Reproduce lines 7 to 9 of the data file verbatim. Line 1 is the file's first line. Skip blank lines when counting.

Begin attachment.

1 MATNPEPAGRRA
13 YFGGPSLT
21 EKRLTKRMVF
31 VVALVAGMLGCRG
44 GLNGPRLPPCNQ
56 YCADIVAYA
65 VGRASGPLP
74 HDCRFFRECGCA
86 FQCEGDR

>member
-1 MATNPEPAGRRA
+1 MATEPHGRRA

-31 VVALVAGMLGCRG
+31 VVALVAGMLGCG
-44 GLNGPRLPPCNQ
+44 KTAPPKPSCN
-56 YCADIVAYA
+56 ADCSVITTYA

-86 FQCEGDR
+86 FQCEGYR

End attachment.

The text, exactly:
65 VGRASGPLP
74 HDCRFFRECGCA
86 FQCEGDR